As the boss of one of the UK’s leading venture capitalist investors, Simon Murdoch knows a thing or two about taking risks.
Back in 1998 he sold his first company Bookpages to Amazon and subsequently took up the role of vice president Europe for the ecommerce giant.
Murdoch now heads up Episode1, a UK-based seed investment business which was in the news last week after it was named as one of the recipients the largesse of listed venture capital firm Draper Espirit. The money will go into a new £60m fund which will be closing shortly.
As a serial angel investor, Murdoch has some impressive hits behind him including early-stage investments in the likes of Zoopla, which by his own estimation produced a high double-digit return, and LoveFilm, which again was sold to Amazon in 2011.
Murdoch was also an early investor in Betfair and is currently invested in Edinburgh-based daily fantasy sports (DFS) operator FanDuel.
It gives him an interesting perspective on the state of the gambling sector as an early-stage investment proposition. And the verdict is not great, at least as far as anyone interested in innovation is concerned.
It is an industry which – in terms of online – is very static and highly structured and as such it is inherently less interesting to investors such as himself.
“The online gambling industry is seventeen or eighteen years’ old now,” he says. “That’s old for a VC. It’s the same reason I wouldn’t invest in an ecommerce company.”
This reluctance is compounded by the structure of the venture capital space in the UK. Funds such as Episode1 and Seedcamp, which is the other recipient of the Draper Espirit funding, have elements of government support in the form of investment from the British Business Bank which is designed to help fund the perceived investment gap for UK growth companies.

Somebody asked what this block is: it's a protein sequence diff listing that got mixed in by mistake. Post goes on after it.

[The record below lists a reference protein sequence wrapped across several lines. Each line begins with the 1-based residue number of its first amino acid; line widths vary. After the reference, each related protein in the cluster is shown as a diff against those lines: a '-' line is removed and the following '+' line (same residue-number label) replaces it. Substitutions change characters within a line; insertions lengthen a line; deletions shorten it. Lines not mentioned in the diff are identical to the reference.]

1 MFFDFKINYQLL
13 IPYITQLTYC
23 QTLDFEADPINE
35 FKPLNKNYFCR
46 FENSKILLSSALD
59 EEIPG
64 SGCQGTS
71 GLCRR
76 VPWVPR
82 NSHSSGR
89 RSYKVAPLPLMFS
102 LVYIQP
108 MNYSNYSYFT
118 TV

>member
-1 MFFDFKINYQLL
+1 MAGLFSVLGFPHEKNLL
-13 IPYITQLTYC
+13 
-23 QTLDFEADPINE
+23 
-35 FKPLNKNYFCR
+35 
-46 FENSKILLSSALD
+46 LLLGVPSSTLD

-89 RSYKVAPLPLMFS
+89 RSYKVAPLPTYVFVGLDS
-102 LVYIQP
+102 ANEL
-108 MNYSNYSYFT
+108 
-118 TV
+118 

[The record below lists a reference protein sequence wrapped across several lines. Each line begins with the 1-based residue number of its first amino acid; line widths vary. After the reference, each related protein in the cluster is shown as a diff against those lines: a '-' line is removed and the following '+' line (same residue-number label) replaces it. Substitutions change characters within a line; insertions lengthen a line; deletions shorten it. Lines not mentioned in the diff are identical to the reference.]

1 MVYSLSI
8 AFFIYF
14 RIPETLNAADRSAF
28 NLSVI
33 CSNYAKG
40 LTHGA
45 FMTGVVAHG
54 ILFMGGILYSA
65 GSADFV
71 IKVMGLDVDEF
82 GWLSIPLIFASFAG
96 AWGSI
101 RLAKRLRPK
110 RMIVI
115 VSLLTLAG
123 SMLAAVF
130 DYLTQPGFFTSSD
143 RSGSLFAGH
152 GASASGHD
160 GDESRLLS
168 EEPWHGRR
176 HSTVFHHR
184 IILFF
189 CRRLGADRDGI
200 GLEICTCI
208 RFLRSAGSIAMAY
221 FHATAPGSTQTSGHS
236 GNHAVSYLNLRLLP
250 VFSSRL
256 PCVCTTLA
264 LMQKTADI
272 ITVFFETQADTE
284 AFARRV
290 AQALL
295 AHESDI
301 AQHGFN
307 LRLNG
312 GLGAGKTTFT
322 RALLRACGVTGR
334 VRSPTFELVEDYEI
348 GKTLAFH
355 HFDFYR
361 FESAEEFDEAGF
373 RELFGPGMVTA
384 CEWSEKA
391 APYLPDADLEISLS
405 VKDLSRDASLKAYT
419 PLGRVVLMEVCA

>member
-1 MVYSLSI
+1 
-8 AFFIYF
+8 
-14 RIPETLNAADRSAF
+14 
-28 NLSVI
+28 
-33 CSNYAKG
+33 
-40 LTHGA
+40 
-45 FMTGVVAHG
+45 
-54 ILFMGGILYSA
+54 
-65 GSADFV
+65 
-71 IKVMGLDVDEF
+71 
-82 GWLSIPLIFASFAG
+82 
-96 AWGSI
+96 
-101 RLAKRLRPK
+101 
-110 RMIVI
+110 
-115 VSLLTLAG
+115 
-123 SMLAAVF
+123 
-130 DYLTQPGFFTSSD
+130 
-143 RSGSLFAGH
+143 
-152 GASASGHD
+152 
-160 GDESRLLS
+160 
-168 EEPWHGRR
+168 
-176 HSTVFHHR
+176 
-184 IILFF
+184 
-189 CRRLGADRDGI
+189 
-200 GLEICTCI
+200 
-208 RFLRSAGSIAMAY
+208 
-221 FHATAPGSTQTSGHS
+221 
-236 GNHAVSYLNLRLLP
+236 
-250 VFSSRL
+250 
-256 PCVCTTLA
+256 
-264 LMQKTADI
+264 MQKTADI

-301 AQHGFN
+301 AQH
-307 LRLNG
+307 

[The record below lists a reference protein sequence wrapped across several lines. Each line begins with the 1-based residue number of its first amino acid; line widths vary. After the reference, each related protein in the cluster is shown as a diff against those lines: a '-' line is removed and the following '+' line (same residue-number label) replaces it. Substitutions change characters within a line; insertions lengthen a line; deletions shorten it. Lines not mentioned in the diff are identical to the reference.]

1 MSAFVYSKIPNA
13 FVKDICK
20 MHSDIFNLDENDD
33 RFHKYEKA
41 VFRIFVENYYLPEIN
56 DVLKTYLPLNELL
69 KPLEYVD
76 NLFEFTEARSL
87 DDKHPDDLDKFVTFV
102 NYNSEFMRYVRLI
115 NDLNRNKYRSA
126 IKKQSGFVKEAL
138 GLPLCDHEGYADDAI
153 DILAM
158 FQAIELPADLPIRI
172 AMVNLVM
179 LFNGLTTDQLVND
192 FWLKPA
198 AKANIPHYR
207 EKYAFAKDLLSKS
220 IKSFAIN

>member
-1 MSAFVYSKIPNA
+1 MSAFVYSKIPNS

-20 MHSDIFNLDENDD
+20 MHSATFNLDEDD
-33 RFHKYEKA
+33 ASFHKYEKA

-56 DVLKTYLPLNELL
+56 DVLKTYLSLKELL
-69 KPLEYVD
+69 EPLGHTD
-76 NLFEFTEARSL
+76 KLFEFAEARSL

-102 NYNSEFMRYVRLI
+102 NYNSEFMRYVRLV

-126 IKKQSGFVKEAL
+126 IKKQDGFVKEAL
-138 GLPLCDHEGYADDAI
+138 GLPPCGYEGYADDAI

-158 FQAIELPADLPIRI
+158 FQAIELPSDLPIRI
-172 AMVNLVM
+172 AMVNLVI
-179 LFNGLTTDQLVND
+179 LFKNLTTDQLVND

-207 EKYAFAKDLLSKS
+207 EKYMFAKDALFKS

This financial backing clearly comes with strings attached, and although Murdoch said it wouldn’t be impossible to invest the money in a gambling-related proposition, the company involved would likely have to jump through more hoops than most in order to secure the financial backing.
“The government is quite careful,” he said.
The regtech route
Where Murdoch says there is more general enthusiasm is in the area of fintech and its related regtech areas. Current investments include AimBrain, a biometric security company and PassFort, which automates the KYC and compliance process for regulated businesses.
As GamCrowd has noted before, it is these type of regtech and fintech early-stage enterprises that are attracting a lot of see investment interest, particularly in the UK where interest in these areas is extremely high.
“That’s the kind of stuff that is ahead of the curve,” says Murdoch.
It is also, notably, an area which gets much more by way of government support than merely the proxy investment from the BBB. Just last week, the Financial Conduct Authority (FCA) reported on the lessons it has learned from the regulatory sandbox initiative which celebrated its first year of full operation last week.
Among the key findings outlined by the FCA is the degree to which those firms that have had their ideas tested in the sandbox have seen their participation facilitate access to further capital. The financial watchdog said that inclusion in the initiative provides greater certainty and that at least 40 percent of the firms involved received investment either during or immediately following their sandbox tests.
Murdoch concurs that the evidence he has seen in recent years shows that there is a huge amount of innovation going on in the UK, not just in the fintech space, but also elsewhere in the SME universe that is drawing in interest and funding.
This is what the deal with Draper Espirit is intended to help foster and continue. “We’ve known Draper Esprit for many years and are excited to be working with them again,” he said. “As a leading seed fund our role is to find and accelerate UK startups helping them to become the sort of rapidly growing businesses that Draper Esprit want to invest in and grow to global success stories.”